The topic at hand, as introduced by Paul Levy's post, is the unethical pension payments being made to 10 former Massachusetts legislators, and an interesting proposal on how current elected officials can address this issue.
Excerpts from Paul's post, including my comments (the first of which I erroneously posted anonymously) comments, are below, followed by the conversation with Smack. I encourage readers to weigh in with their own opinions by posting a comment. Enjoy.
Here's a proposal for a different approach to a political issue currently facing the Commonwealth of Massachusetts, one that would enhance the stature of the Governor and would also achieve the result most people think is correct.
Imagine the following. Each of those 10 former legislators receives the following call from the Governor's office: "I'm calling to let you know that at 3pm this afternoon, Governor Patrick is going to call on you and the other nine former legislators to voluntarily relinquish this pension benefit. He would be honored to have you stand by him during this press conference to announce that you have agreed to do so -- to give you a chance to receive credit for a selfless act that sends a signal to the people of the state that former public officials realize that this kind of benefit undermines public confidence and current efforts to balance the state budget and retain important services."
The second part of the conversation, to be held in reserve pending the reaction to this request, would be the following:"I'm sorry to hear that you feel this way. The Governor wanted me to let you know that, in that case,we will display a picture of you with the amount of payments you will receive in your lifetime both at this press conference and in every public appearance the Governor makes and on his websites, where hundreds of thousands of people will see this until the situation is legally reversed. He would prefer not to do that because he appreciates your years of public service, but there is something more important at stake here."
Now, perhaps those ten people wouldn't care about this, but I am guessing that their reputation in their community matters to them.
Maybe that would help them to do the right thing. Whether they did or did not, it would give the Governor additional moral authority to pursue appropriate legal action to undo this benefit and achieve other reforms. It would set him apart in the public eye and help in pending budgetary and pension fund matters.
Anonymous said...Paul, it’s one thing to capitalize on public opinion to bring about meaningful reform, but it’s another thing entirely to use a public office to strong-arm citizens under an ambiguous "moral authority." Should these pension payments cease? Absolutely. Is there a more practical and ethical way of handling this? Certainly. Imagine the precedent an action like this would set. What limits would this moral authority have? What recourse would the next group of targeted individuals have?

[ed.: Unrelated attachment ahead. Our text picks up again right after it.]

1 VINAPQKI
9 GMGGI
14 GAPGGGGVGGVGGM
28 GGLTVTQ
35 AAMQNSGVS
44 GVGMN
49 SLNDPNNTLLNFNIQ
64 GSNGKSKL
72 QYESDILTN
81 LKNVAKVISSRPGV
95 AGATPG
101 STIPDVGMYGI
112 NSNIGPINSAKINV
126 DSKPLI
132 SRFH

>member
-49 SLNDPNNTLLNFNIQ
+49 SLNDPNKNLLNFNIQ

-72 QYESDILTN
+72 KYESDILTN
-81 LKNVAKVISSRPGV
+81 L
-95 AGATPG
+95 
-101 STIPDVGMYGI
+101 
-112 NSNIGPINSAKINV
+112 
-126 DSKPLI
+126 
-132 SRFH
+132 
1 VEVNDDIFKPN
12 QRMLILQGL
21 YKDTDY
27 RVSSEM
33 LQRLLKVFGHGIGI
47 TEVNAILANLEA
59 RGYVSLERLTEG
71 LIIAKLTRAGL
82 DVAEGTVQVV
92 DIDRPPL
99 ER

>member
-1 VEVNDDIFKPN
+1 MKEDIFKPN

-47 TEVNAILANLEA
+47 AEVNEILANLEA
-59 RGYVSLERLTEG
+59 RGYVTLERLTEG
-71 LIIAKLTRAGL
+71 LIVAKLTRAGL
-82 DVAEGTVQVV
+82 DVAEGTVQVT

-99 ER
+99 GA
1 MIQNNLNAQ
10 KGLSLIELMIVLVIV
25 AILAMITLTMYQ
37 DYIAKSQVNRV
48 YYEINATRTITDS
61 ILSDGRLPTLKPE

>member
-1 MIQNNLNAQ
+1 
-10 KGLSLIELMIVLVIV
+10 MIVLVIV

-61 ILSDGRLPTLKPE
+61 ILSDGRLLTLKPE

Paul Levy said...These are not "citizens" in the general sense. They are former legislators and are earning this money solely as a result of that legislative service. I think the Governor has the right to ask them to display a higher standard.
Ian McCarty said...1. The Governor has no "moral authority."2. We are all citizens in the"general sense."3. This would just be more grandstanding by the Governor, still the only hold out in terms of filing actual legislation to resolve this issue. As Tim Cahill said on Tuesday "I think the Governor is grandstanding on this issue. He's the only one who hasn't filed legislation to change this. The Senate has, the House has, and we've been filing some form of pension legislation for the past couple of years. Change going backward is just grandstanding. It's not going to save a lot of money in the long run, and it's not going to restore confidence if we're not changing things going forward."
Within Reason: Check this out - interesting topic.
Smack: I think I basically agree with Paul.
WR: You're kidding. You think the Governor should be able to strong arm law abiding citizens based on a non-existent moral authority? Should a pro-life governor post photos of women who have had abortions on-line?
This is like when the government starts taking away civil liberties and tries to sooth the public by saying "law abiding citizens have nothing to fear."
S: How do you figure that public servants have no moral obligation? They’re voted into public office to serve the state. It’s wrong that they’re taking a pension. They should stop or face public scrutiny. It’s state money that they’re messing with. I don’t feel the same way about the private sector.
WR: We are governed by laws - not people. We don't elect kings, we elect officials to administer our government. Granted, we want forward thinking officials who can be both proactive and reactive in their management of our government. You do not legislate morals in this country - in fact, quite the opposite. Legislating morals violates freedoms that are inherently granted to us, and the government cannot impede upon or legislate - in other words, we come into being with rights, the government is in place to make sure no one gets in our way of exercising them.